Geissler v. Sterling et al

Filing 168

OPINION AND ORDER granting 149 Motion for Partial Settlement; granting 166 Motion to Substitute Documents Signed by Honorable Margaret B Seymour on 8/5/2019.(mdea )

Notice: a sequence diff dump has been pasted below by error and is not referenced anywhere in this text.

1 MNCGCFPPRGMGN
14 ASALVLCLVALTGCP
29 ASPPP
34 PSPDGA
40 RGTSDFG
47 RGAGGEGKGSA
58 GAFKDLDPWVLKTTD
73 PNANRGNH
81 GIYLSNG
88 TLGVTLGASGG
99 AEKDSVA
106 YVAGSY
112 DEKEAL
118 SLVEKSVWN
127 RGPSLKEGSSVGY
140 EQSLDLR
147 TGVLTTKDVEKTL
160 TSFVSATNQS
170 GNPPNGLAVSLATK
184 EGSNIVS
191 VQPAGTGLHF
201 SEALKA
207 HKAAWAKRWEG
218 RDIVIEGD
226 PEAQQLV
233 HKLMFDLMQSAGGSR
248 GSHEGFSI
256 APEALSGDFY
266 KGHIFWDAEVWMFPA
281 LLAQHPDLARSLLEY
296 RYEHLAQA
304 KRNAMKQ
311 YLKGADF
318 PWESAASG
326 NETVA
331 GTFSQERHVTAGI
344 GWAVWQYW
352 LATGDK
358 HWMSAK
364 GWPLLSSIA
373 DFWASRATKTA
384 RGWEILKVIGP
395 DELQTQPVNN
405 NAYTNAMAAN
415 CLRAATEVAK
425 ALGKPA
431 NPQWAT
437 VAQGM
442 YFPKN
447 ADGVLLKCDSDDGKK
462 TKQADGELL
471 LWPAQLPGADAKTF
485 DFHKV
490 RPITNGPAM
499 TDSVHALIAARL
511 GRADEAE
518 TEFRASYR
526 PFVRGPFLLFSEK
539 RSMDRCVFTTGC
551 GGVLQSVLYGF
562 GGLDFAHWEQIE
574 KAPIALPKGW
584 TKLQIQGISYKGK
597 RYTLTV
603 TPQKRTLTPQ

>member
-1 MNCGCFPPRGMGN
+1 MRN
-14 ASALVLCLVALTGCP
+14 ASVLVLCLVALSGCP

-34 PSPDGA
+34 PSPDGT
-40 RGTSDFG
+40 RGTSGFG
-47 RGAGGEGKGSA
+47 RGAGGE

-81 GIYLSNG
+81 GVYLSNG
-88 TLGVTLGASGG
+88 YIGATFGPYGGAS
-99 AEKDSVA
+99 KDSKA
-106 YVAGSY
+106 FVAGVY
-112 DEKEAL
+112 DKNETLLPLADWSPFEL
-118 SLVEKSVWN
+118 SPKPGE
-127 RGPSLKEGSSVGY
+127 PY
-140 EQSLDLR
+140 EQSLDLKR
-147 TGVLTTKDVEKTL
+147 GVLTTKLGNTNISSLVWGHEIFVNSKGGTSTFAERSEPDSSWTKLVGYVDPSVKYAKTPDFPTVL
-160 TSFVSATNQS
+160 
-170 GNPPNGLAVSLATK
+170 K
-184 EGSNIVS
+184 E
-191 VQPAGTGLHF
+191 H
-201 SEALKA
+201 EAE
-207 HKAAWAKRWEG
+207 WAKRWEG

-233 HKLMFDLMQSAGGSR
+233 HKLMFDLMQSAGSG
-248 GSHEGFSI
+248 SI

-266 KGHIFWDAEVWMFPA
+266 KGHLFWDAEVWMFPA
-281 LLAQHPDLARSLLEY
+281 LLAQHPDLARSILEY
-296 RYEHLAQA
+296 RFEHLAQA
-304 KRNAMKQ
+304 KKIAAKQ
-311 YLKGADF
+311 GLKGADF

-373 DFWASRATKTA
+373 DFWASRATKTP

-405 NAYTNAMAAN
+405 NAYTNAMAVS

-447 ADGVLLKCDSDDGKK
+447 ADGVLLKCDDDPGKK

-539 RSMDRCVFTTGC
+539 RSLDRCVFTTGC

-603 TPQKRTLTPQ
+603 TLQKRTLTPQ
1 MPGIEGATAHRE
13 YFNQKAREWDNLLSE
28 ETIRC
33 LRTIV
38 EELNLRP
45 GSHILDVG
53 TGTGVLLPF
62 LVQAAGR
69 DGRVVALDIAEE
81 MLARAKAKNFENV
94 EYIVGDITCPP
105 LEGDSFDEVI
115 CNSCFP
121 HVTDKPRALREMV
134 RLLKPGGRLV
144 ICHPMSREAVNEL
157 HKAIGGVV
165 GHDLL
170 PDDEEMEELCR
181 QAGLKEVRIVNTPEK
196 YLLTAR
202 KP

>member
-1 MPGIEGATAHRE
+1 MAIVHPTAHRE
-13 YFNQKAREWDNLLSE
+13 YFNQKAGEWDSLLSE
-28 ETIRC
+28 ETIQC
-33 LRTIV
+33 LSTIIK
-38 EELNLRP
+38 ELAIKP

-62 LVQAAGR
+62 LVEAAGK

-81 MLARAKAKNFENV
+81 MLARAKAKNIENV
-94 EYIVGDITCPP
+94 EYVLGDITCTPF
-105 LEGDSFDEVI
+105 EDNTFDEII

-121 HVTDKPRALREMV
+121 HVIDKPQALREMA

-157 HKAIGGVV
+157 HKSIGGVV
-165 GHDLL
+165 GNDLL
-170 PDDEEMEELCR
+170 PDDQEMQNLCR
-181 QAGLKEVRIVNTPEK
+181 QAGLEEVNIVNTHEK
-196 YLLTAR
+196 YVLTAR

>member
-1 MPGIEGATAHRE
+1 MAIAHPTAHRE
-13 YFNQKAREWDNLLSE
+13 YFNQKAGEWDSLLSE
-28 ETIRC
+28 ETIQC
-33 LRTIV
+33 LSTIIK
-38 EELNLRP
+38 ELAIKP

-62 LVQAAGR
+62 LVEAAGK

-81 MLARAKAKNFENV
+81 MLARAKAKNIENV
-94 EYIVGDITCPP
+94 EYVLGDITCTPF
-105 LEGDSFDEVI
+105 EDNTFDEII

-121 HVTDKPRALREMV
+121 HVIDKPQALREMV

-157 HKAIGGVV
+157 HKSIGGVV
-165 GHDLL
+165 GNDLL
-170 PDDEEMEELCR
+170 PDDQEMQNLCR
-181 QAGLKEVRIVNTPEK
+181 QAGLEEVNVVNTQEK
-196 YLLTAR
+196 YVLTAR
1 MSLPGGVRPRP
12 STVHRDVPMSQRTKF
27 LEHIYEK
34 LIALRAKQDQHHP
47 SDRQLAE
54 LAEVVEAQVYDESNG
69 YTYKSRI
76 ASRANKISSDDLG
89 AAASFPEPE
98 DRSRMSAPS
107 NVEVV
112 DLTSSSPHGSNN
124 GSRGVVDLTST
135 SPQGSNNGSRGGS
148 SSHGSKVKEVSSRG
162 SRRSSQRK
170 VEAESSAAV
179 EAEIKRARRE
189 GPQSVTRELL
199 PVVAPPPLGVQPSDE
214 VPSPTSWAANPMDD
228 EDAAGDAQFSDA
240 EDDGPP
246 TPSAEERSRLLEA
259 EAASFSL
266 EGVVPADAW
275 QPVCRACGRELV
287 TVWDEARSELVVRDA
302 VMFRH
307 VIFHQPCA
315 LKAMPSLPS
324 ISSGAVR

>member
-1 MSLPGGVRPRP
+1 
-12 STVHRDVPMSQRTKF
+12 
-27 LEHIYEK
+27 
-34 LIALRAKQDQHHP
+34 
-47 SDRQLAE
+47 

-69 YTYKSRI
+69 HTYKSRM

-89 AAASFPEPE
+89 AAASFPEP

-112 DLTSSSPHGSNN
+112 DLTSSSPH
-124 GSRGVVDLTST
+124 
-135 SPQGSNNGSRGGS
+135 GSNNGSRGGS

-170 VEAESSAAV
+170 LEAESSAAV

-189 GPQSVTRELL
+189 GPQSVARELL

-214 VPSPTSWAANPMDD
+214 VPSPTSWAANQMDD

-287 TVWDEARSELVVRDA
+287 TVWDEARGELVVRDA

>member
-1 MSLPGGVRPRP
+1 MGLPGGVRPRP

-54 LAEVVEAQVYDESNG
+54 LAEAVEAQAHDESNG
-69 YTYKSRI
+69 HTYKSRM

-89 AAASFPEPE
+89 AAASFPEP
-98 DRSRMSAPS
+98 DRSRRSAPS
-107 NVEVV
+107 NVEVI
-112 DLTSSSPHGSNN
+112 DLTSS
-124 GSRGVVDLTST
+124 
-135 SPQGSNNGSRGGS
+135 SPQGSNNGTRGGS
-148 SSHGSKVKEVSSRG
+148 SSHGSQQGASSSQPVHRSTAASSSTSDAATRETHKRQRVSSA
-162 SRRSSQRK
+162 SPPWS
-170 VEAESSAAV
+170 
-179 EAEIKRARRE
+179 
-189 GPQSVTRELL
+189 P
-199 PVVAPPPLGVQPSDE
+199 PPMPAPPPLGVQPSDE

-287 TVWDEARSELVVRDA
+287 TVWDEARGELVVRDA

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IN THE UNITED STATES DISTRICT COURT FOR THE DISTRICT OF SOUTH CAROLINA FLORENCE DIVISION RUSSELL GEISSLER, BERNARD BAGLEY, AND WILLIE JAMES JACKSON, individually and on behalf of others similarly situated, ) ) ) ) ) Plaintiffs, ) ) vs. ) ) BRYAN P. STIRLING, Director of the South ) Carolina Department of Corrections (SCDC), in ) his official capacity; and JOHN B. MCREE, ) M.D., Division Director of Health and ) Professional Services for SCDC, in his individual ) capacity, ) ) Defendants. ) ) Case No.: 4:17-cv-01746-MBS OPINION AND ORDER Plaintiffs Russell Geissler, Bernard Bagley, and Willie James Jackson individually and as class representatives for all those similarly situated bring this action pursuant to Fed. R. Civ. P. 23 against Defendants Bryan P. Stirling and John B. McRee, M.D., alleging that the South Carolina Department of Corrections (“SCDC”) has failed to screen and adequately treat inmates for chronic Hepatitis C (“HCV”).1 Plaintiffs, who are in SCDC custody, assert violations of the Eighth Amendment pursuant to 42 U.S.C. § 1983, Title II of the Americans with Disabilities Act, as amended, 42 U.S.C. §§ 12131 et seq., and the Rehabilitation Act, as amended, 29 U.S.C. §§ 791 et seq.. Plaintiffs seek injunctive and declaratory relief, and Plaintiff Geissler seeks compensatory 1 Plaintiff Russell Geissler initiated this action on June 30, 2017 with the pro se filing of a prisoner complaint. ECF No. 1. The court granted Plaintiff Geissler leave to proceed in forma pauperis, ECF No. 9, and ultimately granted his motion for appointment of counsel, ECF No. 72. Counsel for Plaintiff Geissler entered his appearance on January 10, 2018. ECF No. 75. On August 21, 2018, Plaintiffs sought and received leave to file a third amended complaint (“Complaint”), which remains the operative pleading. ECF No. 108. and punitive damages. ECF No. 108 at 3. The court exercises federal subject matter jurisdiction pursuant to 28 U.S.C. § 1331. BACKGROUND The claims Plaintiffs assert and the relief they seek concern SCDC’s alleged failure to (1) properly test prisoners in its custody for HCV and (2) properly treat prisoners in its custody who are afflicted with HCV. This Order resolves the claims pertaining to SCDC’s alleged failure to properly test prisoners for HCV (“Testing Claims”), and has no bearing on the claims related to SCDC’s policies and practices for treating inmates for HCV, or on Plaintiff Geissler’s individual claims. Plaintiffs assert that the Centers for Disease Control (“CDC”) recommend that HCV testing be administered in a two-step process. ECF No. 108 at ¶ 42; ECF No. 149 at 2. The first step determines whether the HCV antibody is present. If the HCV antibody is present, the second step facilitates nucleic acid testing to determine if the HCV infection is current. Id. The Parties engaged in extensive written discovery and some oral discovery and, as a result of those efforts, SCDC acknowledged that it had not administered the recommended two-step process for all inmates whom SCDC had tested for HCV antibodies. ECF No. 149 at 3. On December 4, 2018, the Parties filed a joint motion for preliminary approval of a partial consent decree to resolve the Testing Claims; the Parties subsequently filed a Revised Partial Consent Decree. On December 5, 2018, the court held a status conference on the joint motion, ECF No. 138; and, on December 6, 2018, the court granted preliminary certification to a class consisting of the following persons: “All current and future inmates in SCDC custody, with the exception of inmates who have already been diagnosed with chronic HCV,” (“Testing Class”).2 2 Hereafter, any reference to “class” is a reference to the Testing Class only. 2 ECF No. 140. The court also preliminarily certified Plaintiffs Geissler and Bagley as Class Representatives, and preliminarily approved the Revised Partial Consent Decree as well as the notice and procedure for distributing the notice to class members. ECF No. 142. The court set a fairness hearing for February 12, 2019. ECF No. 143. Prior to the fairness hearing, the Parties filed a Joint Motion for Final Approval of the Revised Partial Consent Decree (“Joint Motion for Approval”). ECF No. 149. Counsel represented in the Joint Motion for Approval that pursuant to the court’s order of preliminary approval, counsel posted the Revised Partial Consent Decree on on December 19, 2018, and provided all Circuit Public Defenders with notice of the Revised Partial Consent Decree on January 11, 2019. ECF No. 149-2. SCDC posted notice of the Revised Partial Consent Decree in every housing unit of every SCDC institution and in SCDC’s intake facilities, and additionally made information regarding the Revised Partial Consent Decree available on the SCDC website and in the prison libraries. ECF No. 149-3. Counsel informed the court that as of February 5, 2018, they had received more than thirty responses to the notices. Counsel represented that “most of the[] responses have sought additional information or raised concerns regarding treatment,” and “[i]nasmuch as the Revised Partial Consent Decree addresses only the Testing Claims, these responses are not being interpreted by counsel for either side as objections to the proposed settlement of the Testing Claims.” ECF No. 149 at 6. Counsel stated they nonetheless “noted the concerns stated in the numerous letters submitted and are responding to all correspondence in an effort to further inform the concerned individuals that settlement discussions regarding the Treatment Issue have commenced and are ongoing.” Id. The Joint Motion for Approval states that SCDC agrees to provide Class Members with testing for chronic HCV in accordance with CDC guidelines within eighteen months of the court’s 3 approval. ECF No. 149 at 1-2. The Joint Motion for Approval represents that the Parties “have fully exhausted discovery on the Testing Claims,” id. at 7; and states that as of February 5, 2019, SCDC had taken the following actions relevant to the Testing Class: (1) provided notice of the terms of the Revised Partial Consent Decree to current SCDC inmates by posting the courtapproved notice in each prison; (2) implemented the CDC’s recommended two-step process for diagnosing chronic HCV; (3) tested Plaintiffs Geissler and Bagley for chronic HCV according to the CDC guidelines; (4) offered opt-out testing to 533 inmates and tested 442 inmates, 52 of whom (11.7 percent) tested positive for chronic HCV; (5) provided Plaintiffs’ counsel with information about the opt-out process as well as the test results and opt-out forms; and (6) provided Governor McMaster and the state legislature with accurate estimates regarding the scope of chronic HCV in South Carolina’s prison system, id. at 4 (citing Jan. 24, 2019 Letters from Defendant Stirling to the Honorable Harvey S. Peeler, Jr., President of the South Carolina Senate and the Honorable James H. Lucas, Speaker of the South Carolina House of Representatives, ECF No. 149-1). The Joint Motion for Approval further states that “[b]ased on the sample of 442 inmates that have already been tested, SCDC estimates that approximately 2,182 inmates are likely to have HCV.” Id. at 10. Counsel assert that “[t]he Revised Partial Consent Decree will allow SCDC to ascertain the precise number of inmates with chronic HCV and hopefully help prevent the spread of the disease in the prison population and the general public.” Id. Also prior to the fairness hearing, Plaintiffs filed an unopposed motion to appoint class counsel, ECF No. 152, and filed a supplemental memorandum to the Joint Motion for Approval to address the requirements of 18 U.S.C. § 3626. ECF No. 153. On February 12, 2019, the court held a fairness hearing pursuant to Rule 23(e)(2) to determine whether the within action satisfies the applicable prerequisites for class action treatment 4 and whether the proposed Revised Partial Consent Decree is fundamentally fair, reasonable, and adequate, and should be approved by the court. The court certified Plaintiffs’ counsel as Class Counsel and heard argument from the Parties. Mr. Bagley, a Class Representative, appeared via videoconference and informed the court that he understood the terms of the settlement and had no objection. Mr. Bagley voiced concern, however, regarding the timeline that would govern SCDC’s testing of inmates for HCV; specifically, he highlighted the likelihood that SCDC would release class members from its custody before it could test those members for HCV.3 The court expressed a similar concern, and queried counsel as to whether the Parties should redefine the Testing Class. The court also inquired as to whether any other class members were in attendance who wished to object to or be excluded from the settlement; no other class members were present or otherwise represented. On July 22, 2019, the Parties filed a Joint Motion to Substitute Filing, asking to substitute a Partial Settlement Agreement in place of the proposed Revised Partial Consent Decree. ECF No. 166. The Parties represent that the Partial Settlement Agreement and proposed Revised Partial Consent Decree are “substantively identical” and that “no class member will be prejudiced by this substitution of documents,” and assert that “because there is no substantive change between the two documents . . . there is no need to repeat the notice period.” Id. at 2.4 The court agrees. Accordingly, the court will grant the Joint Motion to Substitute Filing and apply the Rule 23(e) fairness analysis to the Partial Settlement Agreement. 3 Indeed, during the notice period counsel received letters from two prisoners who expected to soon be released from SCDC custody. 4 The Parties attached the Partial Settlement Agreement and a redlined version of the Revised Partial Consent Decree to the Joint Motion to Substitute Filing. ECF Nos. 166-1, 166-2. 5 DISCUSSION Rule 23(b)(2) provides that a class action may be maintained if Rule 23(a) is satisfied and if “the party opposing the class has acted or refused to act on grounds that apply generally to the class, so that final injunctive relief or corresponding declaratory relief is appropriate respecting the class as a whole.” Fed. R. Civ. P. 23(b)(2). Rule 23(a) states that one or more members of a class may sue as representative parties on behalf of all members only if the following criteria are satisfied: (1) the class is so numerous that joinder of all members is impracticable; (2) there are questions of law or fact common to the class; (3) the claims or defenses of the representative parties are typical of the claims or defenses of the class; and (4) the representative parties will fairly and adequately protect the interests of the class. Fed. R. Civ. P. 23(a). With respect to the type of class certification Plaintiffs seek, Rule 23(b)(2) certification is reserved for cases where broad, class-wide injunctive or declaratory relief is necessary to redress a group-wide injury. Wal-Mart Stores, Inc. v. Dukes, 131 S. Ct. 2541, 2557 (2011) (“Rule 23(b)(2) applies only when a single injunction or declaratory judgment would provide relief to each member of the class”); Thorn v. Jefferson-Pilot Life Ins. Co., 445 F.3d 311, 329-30 (4th Cir. 2006). A class action is properly certified under Rule 23(b)(2) where the claims seek to define the relationship between the defendant and a group uniformly situated in relation to the defendant, such as where litigants seek institutional reform in the form of injunctive relief. See Dukes, 131 S. Ct. at 2557; Thorn, 445 F.3d at 329-30. The Parties seek approval of the Partial Settlement Agreement as settlement of the Testing Claims. The claims asserted by a certified class may be settled only with the court’s approval. Fed. R. Civ. P. 23(e). Where the proposal would bind class members, the court may approve it only after a hearing and only on finding that the proposed settlement is fair, reasonable, and adequate. Fed. R. 6 Civ. P. 23(e)(2). To determine whether the proposal is fair, the court must consider (i) the posture of the case at the time of settlement, (ii) the extent of discovery that has been conducted, (iii) the circumstances surrounding the negotiations, and (iv) the experience of counsel. See In re Jiffy Lube Securities Litig., 927 F.2d 155, 158-59 (4th Cir. 1991). “A proposed class action settlement is considered presumptively fair where there is no evidence of collusion and the parties, through capable counsel, have engaged in arm’s length negotiations.” Harris v. McCrackin, No. 2:03-3845-23, 2006 WL 1897038, at *5 (D.S.C. July 10, 2006) (citing South Carolina Nat’l Bank v. Stone, 139 F.R.D. 335, 339 (D.S.C. 1991)). In evaluating the adequacy of a class settlement, the court should consider the following: (i) the relative strength of the plaintiffs’ case on the merits; (ii) the existence of any difficulties of proof or strong defenses the plaintiffs are likely to encounter if the case goes to trial; (iii) the anticipated duration and expense of additional litigation; (iv) the solvency of the defendants and the likelihood of recovery of a litigated judgment; and (v) the degree of opposition to the settlement. In re Jiffy Lube Securities Litig., 927 F.2d at 159. The court must also inquire into whether the parties have entered into an agreement made in connection with the proposal. Fed. R. Civ. P. 23(e)(3). The court has considered the comments offered by counsel during the fairness hearing, and has read and considered the Partial Settlement Agreement and the record as a whole and finds and orders as follows: 1. CLASS CERTIFICATION – As discussed during the fairness hearing and demonstrated in the Parties’ motions and supplemental filings, the Rule 23(a) criteria are met here. Pursuant to Rule 23(b)(2), final certification is appropriate because the relief Plaintiffs seek is an injunction regarding SCDC’s policies and practices with respect to how SCDC tests the inmates in its custody for HCV. In certifying a class under Rule 23(b)(2), the court must be satisfied as to its ability 7 to prescribe a uniform standard of conduct for the defendant that can be applied across the class; less important is whether the court can provide redress for injuries sustained by individual class members. Here, no class member has asked to opt-out of the Testing Class, and the Parties have not sought to include the opt-out right in the conditions of the Class. In addition, the Testing Claims seek only declaratory and injunctive relief; settlement of those claims does not prevent a class member from pursuing monetary damages. Class members who are released from SCDC custody before they can undergo testing for HCV will not receive the benefit of their class membership, but class membership does not require members to forgo any right associated with the Testing Claims.5 The court is satisfied that the Testing Claims seek relief for conduct that can be enjoined or declared unlawful as to all members of the Testing Class, Dukes, 131 S. Ct. at 2558, and that membership in the Testing Class will not pose due process concerns even for those members who may not receive the benefit of the settlement. See Rice v. City of Philadelphia, 66 F.R.D. 17, 19 (E.D. Pa. 1974) (“[T]he precise definition of the [(b)(2)] class is relatively unimportant. If relief is granted to the plaintiff class, the defendants are legally obligated to comply, and it is usually unnecessary to define with precision the persons entitled to enforce compliance . . .”). Pursuant to Federal Rule of Civil Procedure 23(b)(2), the court grants final certification of the within action as a class action for purposes of settlement of the Testing Claims only and defines the “Testing Class” as: All current and future inmates in SCDC custody, with the exception of inmates who have already been diagnosed with chronic HCV. 5 Pursuant to the Partial Settlement Agreement, class members release claims against Defendants for injunctive relief to receive HCV testing. The only class members who would not receive testing for HCV, and therefore might wish to bring such claims, are those individuals whom SCDC releases from custody before it can administer the tests. Any such claim for injunctive relief by an individual who is no longer in SCDC custody would likely be moot. See, e.g., Rendelman v. Rouse, 569 F.3d 182, 186 (4th Cir. 2009) (“[A]s a general rule, a prisoner’s transfer or release from a particular prison moots his claims for injunctive and declaratory relief with respect to his incarceration there.”). 8 2. CLASS REPRESENTATIVE AND CLASS COUNSEL APPOINTMENT – Pursuant to Rule 23(g), the court grants final certification of Plaintiffs Russell Geissler and Bernard Bagley as the Class Representatives and further certifies Yarborough Applegate LLC and Guttman, Buschner & Brooks PLLC as Class Counsel. 3. NOTICES – Proper notice is “an elementary and fundamental requirement of due process.” Snider Int’l Corp. v. Town of Forest Heights, 739 F.3d. 140, 146 (4th Cir. 2014) (citation omitted). Notice satisfies due process where it either (1) “is in itself reasonably certain to inform those affected,” or (2) “where conditions do not reasonably permit such notice, . . . the form chosen is not substantially less likely to bring home notice than other of the feasible and customary substitutes.” Id. (citation omitted). The form and method for notifying class members of the Revised Partial Consent Decree and its terms and conditions was in conformity with this court’s order of preliminary approval. The court is satisfied that the form and method for notifying class members of the Revised Partial Consent Decree meets the requirements of due process and constitutes the best notice practicable under the circumstances. The court agrees that the Partial Settlement Agreement is substantively identical to the Revised Partial Consent Decree and therefore no further notice period is necessary. 4. CONSENT DECREES RELATING TO PRISON CONDITIONS – Pursuant to 18 U.S.C. § 3626(a), the court finds that the Partial Settlement Agreement is narrowly drawn, extends no further than is necessary to correct the alleged constitutional violations, and is the least intrusive means necessary to correct the alleged constitutional violations. 5. FAIRNESS AND ADEQUACY – The court finds that settlement of the Testing Claims, on the terms and conditions set forth in the Partial Settlement Agreement, is in all respects fundamentally fair, reasonable, adequate, and in the best interest of the class members. In so finding, 9 the court has considered the specific public interest at stake and the strength of Plaintiffs’ case, along with the posture of the litigation, the complexity, expense, and probable duration of further litigation, the circumstances surrounding the Parties’ negotiations, the experience of counsel, and SCDC’s solvency.6 See In re Jiffy Lube Securities Litig., 927 F.2d at 158-59. Specifically, the Parties have exhausted discovery on the Testing Claims and are well-apprised of the merits of the case. Further litigation would be expensive and time consuming and would not likely yield a result more favorable than the Partial Settlement Agreement. As the Parties state in their Joint Motion for Approval, “[t]he purpose of the proposed settlement is to provide Plaintiffs with the injunctive relief they requested: providing SCDC inmates with testing for chronic HCV that meets the medical standard of care asserted by Plaintiffs.”7 ECF No. 149 at 7. Additionally, there is no evidence or suggestion of bad faith or collusion, and counsel represented during the fairness hearing that the Partial Settlement Agreement is the result of settlement negotiations conducted at arm’s length and in good faith. See Kirven v. Central States Health & Life Co. of Omaha, C/A No. 3:11–2149–MBS, 2015 WL 1314086, at *5 (D.S.C. Mar. 23, 2015) (noting “[a]bsent evidence to the contrary, the court may presume that settlement negotiations were conducted in good faith and that the resulting agreement was reached without collusion”) (citing Muhammad v. Nat'l City Mortg., Inc., C/A No. 2:070428, 2008 WL 6 The Parties state in the Joint Motion for Approval that SCDC’s solvency and the likelihood of recovery of a litigated judgment are not at issue because Plaintiffs seek only injunctive relief. ECF No. 149 at 9. However, the HCV testing that Defendants agree to undertake necessarily requires an expenditure of funds. Indeed, the Parties include in the Partial Settlement Agreement the provision that, for the purpose of seeking remedial action against Defendants, “an individual shall not be deemed to have acted in bad faith if budgetary constraints are the reason for his or her failure to satisfy the terms of the Testing Agreement, so long as he or she has made good faith efforts to obtain the necessary funding from all potential sources.” ECF No. 166-1 at 7. The expense of testing for HCV notwithstanding, the Parties have not indicated in their papers and did not suggest during the fairness hearing that SCDC does not have or would not be able to procure the necessary funding to carry out the agreed upon testing. 7 The Parties represent in the Joint Motion for Approval that Plaintiffs are “foregoing any declarative relief related to the Testing Claims.” ECF No. 149 at 7. 10 5377783, at *4 (S.D.W. Va. Dec. 19, 2008) (further citation omitted)). With respect to Class Counsel, the inquiry into the adequacy of legal counsel focuses on whether counsel is competent, dedicated, qualified, and experienced enough to conduct the litigation and whether there is an assurance of vigorous prosecution. In re Serzone Prod. Liab. Litig., 231 F.R.D. 221, 239 (S.D.W. Va. 2005) (citation omitted). As discussed at the fairness hearing, the court finds that Class Counsel meet these criteria. Furthermore, Mr. Bagley informed the court at the fairness hearing that he was satisfied with the representation provided by Class Counsel, and no class member has contested the appointment of Class Counsel. The court has also considered the concerns voiced by Mr. Bagley and two other class members regarding the likelihood that certain class members will be released from custody before SCDC can test them for HCV. The Parties assert in the Joint Motion for Approval, and represented during the fairness hearing, that pursuant to the Partial Settlement Agreement over 18,000 inmates will be tested for HCV. The Parties further represent that due to the logistical difficulties involved in administering the test in a correctional setting, SCDC will test inmates according to facility rather than according to individual release dates. The Parties further represent that SCDC has nonetheless “set an aggressive testing schedule and is hopeful that it will be able to complete the testing for all currently incarcerated inmates by September 2019.” ECF No. 149 at 9. The court understands and is sympathetic to the concern that as SCDC works to administer the test facility-by-facility, some class members will be released from custody before SCDC can test them for HCV. However, to the extent that concern constitutes opposition to the settlement, such opposition is outweighed by the benefit the Testing Class and the public will derive from the Partial Settlement Agreement.8 In addition, to the extent 8 The Joint Motion for Approval posits that an estimated one percent “of the noninmate [sic] population has chronic HCV,” and that the number rises to an estimated 17 percent “for the inmate population.” ECF No. 149 at 10 (citing ECF No. 136-2, Teianhua He, M.D. et al., 11 that concern could be interpreted as an objection to the Partial Settlement Agreement, the court overrules the objection. Finally, counsel represented during the fairness hearing that the Parties have entered into no other agreement with respect to the Partial Settlement Agreement. Accordingly, for these reasons, the court finds the Partial Settlement Agreement to be fair, adequate, and reasonable. 6. SETTLEMENT TERMS – The Partial Settlement Agreement is granted final approval and shall be consummated in accordance with the terms and provisions thereof, except as may be amended by any order issued by this court. The Parties are hereby directed to perform the terms of the Partial Settlement Agreement. All class members who were provided notice of the Partial Settlement Agreement are bound by the terms of it. 7. ATTORNEY FEES – Plaintiffs’ attorneys have not sought fees at this time. 8. FUTURE ACTIONS PROHIBITED – The court hereby permanently enjoins and restrains all class members from commencing or prosecuting any action, suit, claim, or demand against Defendants for declaratory or injunctive relief based on the Testing Claims. 9. NO ADMISSION OF LIABILITY – This order is not, and will not, be construed as an admission by Defendants of any liability or wrongdoing in this or in any other proceeding. 10. CONTINUING JURISDICTION OVER SETTLEMENT – The court hereby retains continuing and exclusive jurisdiction over the Parties and all matters relating to the within action and Prevention of Hepatitis C by Screening and Treatment in U.S. Prisons, Annals of Internal Medicine (Nov. 24, 2015) (SCDC Documents for Informal Discovery Response 000001)). The Parties explain that “[a]s individuals move in and out of the prison system and are unaware of their HCV status, they can transmit the disease to others,” and that “[s]tudies have suggested that providing opt-out testing to inmates can help reduce the transmission of the disease—and deaths related to the disease—outside of the prison.” Id. 12 Partial Settlement Agreement, including the administration, interpretation, construction, effectuation, enforcement, and consummation of the settlement and this order, and attorneys’ fees. CONCLUSION The Joint Motion to Substitute Filing, ECF No. 166, is GRANTED and the Partial Settlement Agreement, ECF No. 166-1, is substituted for the Revised Partial Consent Decree. The Joint Motion for Final Approval, ECF No. 149, is GRANTED and the Partial Settlement Agreement, ECF No. 166-1, is APPROVED. IT IS SO ORDERED. Charleston, South Carolina August 5, 2019 /s/Margaret B. Seymour Margaret B. Seymour Senior United States District Judge 13